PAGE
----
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Magryta column: Negative effects of environment

How do we respond to the “10 Americans” study as presented at the Center for the Environment by Ken Cook on Feb. 19?
As the founder of the Environmental Working Group (EWG) Cook laid out the case about the negative effects of environmental chemicals on mothers and their offspring.
As an integrative pediatrician, I have a plan for action to secure a better future. Governmental policy changes will take years. The current generation of children and pregnant women need action now. Prevention of chemical exposure and nutritional detoxification is our best strategy today.
As Hippocrates said, “Let thy food be thy medicine and thy medicine be thy food.”
There is no doubt that diseases of all kinds are increasing and that a mother’s exposure to chemicals while pregnant, or a child’s exposure in infancy or throughout life, cannot be in our best interests. As Dr. Andrew Weil has stated, it is not a question of whether they are dangerous for us, but how dangerous they are.
Our current governmental philosophy is to approve most chemicals and wait to see if human effects occur and then make a judgment on the viability of the chemical.
In the EWG Web site, (www.ewg.org), the following can be found:
“Every day, consumers rely on household products that contain thousands of chemicals. The American public expects the federal government do all it can to ensure these chemicals are safe before they reach the market.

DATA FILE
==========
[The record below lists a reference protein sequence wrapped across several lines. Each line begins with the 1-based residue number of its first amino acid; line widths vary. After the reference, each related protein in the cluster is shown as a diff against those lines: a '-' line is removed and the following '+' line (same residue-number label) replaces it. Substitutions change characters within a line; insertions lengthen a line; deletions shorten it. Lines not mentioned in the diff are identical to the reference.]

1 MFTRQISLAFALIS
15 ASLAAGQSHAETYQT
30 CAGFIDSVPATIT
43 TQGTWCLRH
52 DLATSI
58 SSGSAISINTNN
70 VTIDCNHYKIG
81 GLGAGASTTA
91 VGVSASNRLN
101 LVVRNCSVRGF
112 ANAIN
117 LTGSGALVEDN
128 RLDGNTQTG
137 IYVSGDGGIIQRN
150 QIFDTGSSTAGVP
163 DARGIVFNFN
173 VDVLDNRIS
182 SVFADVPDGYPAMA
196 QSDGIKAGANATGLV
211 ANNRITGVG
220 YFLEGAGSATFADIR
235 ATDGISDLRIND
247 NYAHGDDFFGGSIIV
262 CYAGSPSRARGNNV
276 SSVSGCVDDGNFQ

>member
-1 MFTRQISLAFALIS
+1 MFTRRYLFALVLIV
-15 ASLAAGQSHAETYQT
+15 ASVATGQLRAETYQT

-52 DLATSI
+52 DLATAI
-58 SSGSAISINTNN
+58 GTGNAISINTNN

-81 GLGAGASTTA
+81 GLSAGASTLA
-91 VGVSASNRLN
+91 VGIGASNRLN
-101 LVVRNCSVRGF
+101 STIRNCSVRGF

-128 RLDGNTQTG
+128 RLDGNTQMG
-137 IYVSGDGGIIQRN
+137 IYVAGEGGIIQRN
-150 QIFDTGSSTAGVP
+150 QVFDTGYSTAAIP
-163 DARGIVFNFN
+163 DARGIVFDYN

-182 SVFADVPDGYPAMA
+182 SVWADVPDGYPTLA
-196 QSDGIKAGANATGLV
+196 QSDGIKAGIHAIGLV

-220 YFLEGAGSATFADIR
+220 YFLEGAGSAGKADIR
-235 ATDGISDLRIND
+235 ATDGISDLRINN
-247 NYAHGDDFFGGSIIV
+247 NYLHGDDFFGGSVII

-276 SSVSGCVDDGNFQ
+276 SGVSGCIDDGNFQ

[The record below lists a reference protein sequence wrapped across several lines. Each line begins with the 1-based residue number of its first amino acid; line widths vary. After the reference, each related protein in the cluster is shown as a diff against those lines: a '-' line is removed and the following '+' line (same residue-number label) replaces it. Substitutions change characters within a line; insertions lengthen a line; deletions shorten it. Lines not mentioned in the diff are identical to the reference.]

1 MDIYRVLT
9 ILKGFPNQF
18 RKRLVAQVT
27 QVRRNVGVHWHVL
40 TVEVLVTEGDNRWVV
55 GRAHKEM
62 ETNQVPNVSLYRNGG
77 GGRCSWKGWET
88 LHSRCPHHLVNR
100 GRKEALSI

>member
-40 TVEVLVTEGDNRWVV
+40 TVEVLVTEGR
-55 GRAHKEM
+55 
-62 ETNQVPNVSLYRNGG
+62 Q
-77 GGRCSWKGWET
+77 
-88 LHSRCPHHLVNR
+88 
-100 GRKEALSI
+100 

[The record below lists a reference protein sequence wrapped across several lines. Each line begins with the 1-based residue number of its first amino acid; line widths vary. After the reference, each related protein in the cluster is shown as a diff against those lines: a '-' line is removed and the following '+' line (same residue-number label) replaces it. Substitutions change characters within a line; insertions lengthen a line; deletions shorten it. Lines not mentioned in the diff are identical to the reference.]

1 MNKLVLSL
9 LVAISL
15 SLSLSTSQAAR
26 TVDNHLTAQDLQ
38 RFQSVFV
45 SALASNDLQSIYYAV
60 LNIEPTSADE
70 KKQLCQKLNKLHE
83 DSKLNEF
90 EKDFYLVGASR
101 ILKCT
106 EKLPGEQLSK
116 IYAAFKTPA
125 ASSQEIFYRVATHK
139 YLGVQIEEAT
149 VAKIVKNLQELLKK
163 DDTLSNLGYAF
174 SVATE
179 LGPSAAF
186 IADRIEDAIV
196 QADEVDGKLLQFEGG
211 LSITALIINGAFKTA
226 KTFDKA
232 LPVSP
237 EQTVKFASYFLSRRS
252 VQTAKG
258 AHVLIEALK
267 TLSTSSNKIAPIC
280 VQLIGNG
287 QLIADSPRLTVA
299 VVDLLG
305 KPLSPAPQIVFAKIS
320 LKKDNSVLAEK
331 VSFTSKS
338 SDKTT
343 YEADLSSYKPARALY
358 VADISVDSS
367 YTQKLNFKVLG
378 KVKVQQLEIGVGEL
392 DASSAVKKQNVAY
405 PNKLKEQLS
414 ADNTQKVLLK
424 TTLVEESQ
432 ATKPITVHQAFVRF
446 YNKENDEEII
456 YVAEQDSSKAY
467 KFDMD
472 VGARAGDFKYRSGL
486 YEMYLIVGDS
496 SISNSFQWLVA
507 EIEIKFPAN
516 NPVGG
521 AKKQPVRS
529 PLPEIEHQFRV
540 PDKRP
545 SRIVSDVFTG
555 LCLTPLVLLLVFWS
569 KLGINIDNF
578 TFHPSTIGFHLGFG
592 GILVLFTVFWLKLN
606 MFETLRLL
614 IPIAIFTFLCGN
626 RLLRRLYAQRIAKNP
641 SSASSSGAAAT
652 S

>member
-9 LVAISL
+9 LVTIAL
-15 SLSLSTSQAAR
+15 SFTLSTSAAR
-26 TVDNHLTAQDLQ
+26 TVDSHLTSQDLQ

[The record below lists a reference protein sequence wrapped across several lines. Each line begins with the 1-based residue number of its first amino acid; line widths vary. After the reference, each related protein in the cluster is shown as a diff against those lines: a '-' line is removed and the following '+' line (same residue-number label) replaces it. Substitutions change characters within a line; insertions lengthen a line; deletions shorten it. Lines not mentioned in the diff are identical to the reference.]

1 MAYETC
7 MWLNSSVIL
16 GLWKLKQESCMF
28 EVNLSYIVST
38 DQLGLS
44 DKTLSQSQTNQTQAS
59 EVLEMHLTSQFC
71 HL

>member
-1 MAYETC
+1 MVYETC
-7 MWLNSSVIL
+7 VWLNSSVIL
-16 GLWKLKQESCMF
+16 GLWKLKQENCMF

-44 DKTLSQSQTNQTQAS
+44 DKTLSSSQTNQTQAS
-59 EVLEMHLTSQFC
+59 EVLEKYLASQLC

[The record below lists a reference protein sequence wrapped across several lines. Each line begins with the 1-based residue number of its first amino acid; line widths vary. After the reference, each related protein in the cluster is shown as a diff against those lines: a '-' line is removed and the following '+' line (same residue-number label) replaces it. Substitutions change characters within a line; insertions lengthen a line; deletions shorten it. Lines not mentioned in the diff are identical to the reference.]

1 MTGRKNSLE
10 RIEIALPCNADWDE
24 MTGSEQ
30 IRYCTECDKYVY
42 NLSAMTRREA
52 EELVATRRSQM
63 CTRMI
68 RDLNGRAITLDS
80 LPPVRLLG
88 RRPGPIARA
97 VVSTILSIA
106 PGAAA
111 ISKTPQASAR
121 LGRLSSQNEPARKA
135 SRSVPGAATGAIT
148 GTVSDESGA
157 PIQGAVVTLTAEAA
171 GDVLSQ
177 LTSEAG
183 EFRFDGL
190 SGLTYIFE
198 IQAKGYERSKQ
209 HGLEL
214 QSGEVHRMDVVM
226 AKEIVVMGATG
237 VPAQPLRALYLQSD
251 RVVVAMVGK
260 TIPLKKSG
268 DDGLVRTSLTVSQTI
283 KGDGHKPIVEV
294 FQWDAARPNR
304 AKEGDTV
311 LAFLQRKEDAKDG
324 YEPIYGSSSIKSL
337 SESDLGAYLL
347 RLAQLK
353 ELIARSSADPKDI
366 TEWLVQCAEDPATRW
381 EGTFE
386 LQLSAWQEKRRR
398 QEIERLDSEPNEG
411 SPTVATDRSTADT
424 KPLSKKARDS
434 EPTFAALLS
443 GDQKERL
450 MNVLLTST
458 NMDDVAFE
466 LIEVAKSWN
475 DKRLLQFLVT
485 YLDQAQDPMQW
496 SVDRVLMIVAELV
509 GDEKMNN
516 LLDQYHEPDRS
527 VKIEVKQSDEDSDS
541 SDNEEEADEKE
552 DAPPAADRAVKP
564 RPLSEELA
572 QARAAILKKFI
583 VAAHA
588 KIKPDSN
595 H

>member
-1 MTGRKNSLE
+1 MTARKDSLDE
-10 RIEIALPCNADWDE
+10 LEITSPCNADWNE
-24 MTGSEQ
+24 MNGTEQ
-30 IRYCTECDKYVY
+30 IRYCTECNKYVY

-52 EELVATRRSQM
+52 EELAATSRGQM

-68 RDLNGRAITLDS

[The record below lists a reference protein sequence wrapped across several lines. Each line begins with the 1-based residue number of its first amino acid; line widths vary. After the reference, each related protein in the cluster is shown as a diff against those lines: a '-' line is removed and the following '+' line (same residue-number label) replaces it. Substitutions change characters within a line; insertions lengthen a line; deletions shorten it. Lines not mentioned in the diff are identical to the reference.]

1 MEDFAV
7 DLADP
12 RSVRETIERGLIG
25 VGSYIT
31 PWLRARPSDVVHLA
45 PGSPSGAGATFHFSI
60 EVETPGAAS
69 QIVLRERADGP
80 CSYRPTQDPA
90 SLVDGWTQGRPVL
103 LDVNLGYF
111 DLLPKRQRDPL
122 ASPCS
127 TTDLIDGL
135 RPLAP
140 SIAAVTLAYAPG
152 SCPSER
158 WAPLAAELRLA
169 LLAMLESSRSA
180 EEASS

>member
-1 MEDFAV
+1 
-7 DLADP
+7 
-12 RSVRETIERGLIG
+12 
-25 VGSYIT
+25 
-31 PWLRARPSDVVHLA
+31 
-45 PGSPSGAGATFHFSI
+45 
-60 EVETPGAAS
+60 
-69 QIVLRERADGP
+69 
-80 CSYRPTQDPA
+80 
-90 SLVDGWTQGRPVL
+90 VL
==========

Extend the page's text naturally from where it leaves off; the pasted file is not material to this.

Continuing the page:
“We already have strong regulations for pesticides and pharmaceuticals ó it’s common sense that we do the same for chemicals that end up in household items we use every day.”
New Jersey Sen. Frank Lautenberg plans to reintroduce the Kid-Safe Chemicals Act in the near future. Learn about the Kids-Safe Chemicals Act and call your local congressman and governor to share your concern.
Our population needs to focus heavily on a healthy eating style to lay the foundation for healing.
In the April 2007 edition of the journal “Nature Reviews,” Randy Jirtle and Michael Skinner state that epidemiological evidence increasingly suggests that environmental exposures early in development have a role in susceptibility to disease later in life. Environmental exposures are affecting the expression of genes that lead to disease.
For example, Bisphenol A, a chemical used in hard plastics, is associated with higher body weight, increased breast and prostate cancer, and altered reproductive function. This chemical is banned in Canada and the European Union, but not in the United States.
I have written about the beneficial effects of proper nutrition many times, yet this time I think this discussion has taken a new focus. Humans have a natural ability to detoxify many chemicals and dangerous products that enter our bodies. That ability relies in part on a healthy diet, and that has been suggested in the results of some recent studies.
Researchers of the NYU Women’s Health Study examined the relationship between risk of breast cancer and intake of meat, animal products, fat, protein, fruits and vegetables. They found that women who ate more meat had a higher risk of developing breast cancer than women who had less meat and saturated fat in their diet.